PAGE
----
d autonomous

Calibration Mode: in order to convert a distance or angle input into a time to turn wheels, scaled variables are needed. We found these variables changes with battery voltage, floor surface friction and weight on the car so it is handy to have a way to change these values. A separate mode on the car is set these calibration variables and have them saved to EEPROM.
Software/Hardware Tradeoffs:
        This project depends heavily on both software and hardware but few tradeoffs exist. The SearchBot is heavily hardware-driven because both the car itself and its optical sensor are hardware components. Car control and image extraction, meanwhile, were inevitably software-oriented. In hindsight, the only tradeoff we made was in the way that we implemented wireless control on the SearchBot. Rather than building a complex RF communication system, we reasoned it was practical to utilize a PDA’s WLAN capabilities and just program the communication protocols necessary between the individual components. In the end, this saved us a lot of time and was a logical (but expensive) decision.
        This project utilizes many components that interact with each other and conforms to the standards set for the different communication protocols. The PDA uses the RS-232 serial standard to interact with the Mega32. The camera connects to the microcontroller using the I2C standard. Additionally, we used the 802.11b Wi-Fi standard to transfer information between the PC and PDA. A final standard used was RGB color encoding in the camera.
Patents and Legal Considerations:
        The SearchBot is an academic not-for-profit endeavor and does not infringe on any copyrights or patents. We referenced some open-source coding and referred to other academic projects that used the same optical camera but these sources are cited and credited in this report. We bought or sampled all of our hardware components and are using them within the realm that they were designed for. The entire design and construction aspects of the project were our own.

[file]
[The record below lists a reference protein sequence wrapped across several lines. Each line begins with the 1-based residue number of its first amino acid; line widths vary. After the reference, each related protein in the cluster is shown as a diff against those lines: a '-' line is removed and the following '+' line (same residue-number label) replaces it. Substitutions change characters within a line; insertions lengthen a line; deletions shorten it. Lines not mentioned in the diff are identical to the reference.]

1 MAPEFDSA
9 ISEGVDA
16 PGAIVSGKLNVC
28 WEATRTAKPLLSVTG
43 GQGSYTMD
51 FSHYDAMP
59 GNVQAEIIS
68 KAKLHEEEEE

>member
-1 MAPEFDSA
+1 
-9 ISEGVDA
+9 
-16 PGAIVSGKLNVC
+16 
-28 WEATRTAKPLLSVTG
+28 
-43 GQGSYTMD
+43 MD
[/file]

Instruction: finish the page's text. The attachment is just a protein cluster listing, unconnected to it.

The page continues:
Program/Hardware Design

SearchBot Atmel Mega32

The SearchBot includes many subsystems that must be developed individually and then integrated together. The communications portion of the project involves transferring information wirelessly from the PC to the MCU. A novel way to implement this was to utilize a PDA to serve as the middleman and thus separate communication links were written for PC/PDA and PDA/MCU connections. Moreover, the car needs a robust state machine in order to move around, search for balls and obey commands from the user. Finally, there is the challenging aspect of reading from the optical sensor and completing the fast imaging processing necessary to help maneuver the car in autonomous mode.

Parts List:

Part Cost Supplied by
Acroname PPRK robot vehicle $325.00 ACSP group
Dell Axim x51 PDA ~$500.00 ACSP group
PDA RS232 Serial Connection ~$50.00 ACSP group
OV6620 optical camera $43.65 ACSP group
Batteries (9V and 4 AA) $0.00 ACSP group
Mega32 microcontroller $8.00 ECE476 lab
Custom PC board $5.00 ECE476 lab
Solder board $2.50 ECE476 lab
Max233CPP $7.00 ECE476 lab
RS232 Connection $8.00 ECE476 lab
Wire, capacitors and resistors $0.00 ECE476 lab
Aluminum $0.00 Scrap
Red Balls $0.00 Scrap
Green Poster Board $0.00 Scrap

PC Connection:
The user interacts with the car using a PC terminal that is connected to a PDA through ActiveSync. We wrote a Matlab script that takes as input three parameters specified by the user. The script creates a text file called carcontrol.txt that stores these three parameters. It then runs an executable called runPDA.exe, which allows the PC to communicate with the PDA. This executable is a modified version of an open source C# application called RAPICSharp, introduced to us by Bruce Lei of the ACSP group. RAPICSharp was a simple GUI that allowed users to transfer files to and run programs on the PDA. We wanted to use it capabilities but did not require the GUI so we modified the file so it transfers carcontrol.txt to the PDA and then ran an executable called serialComm.exe when called.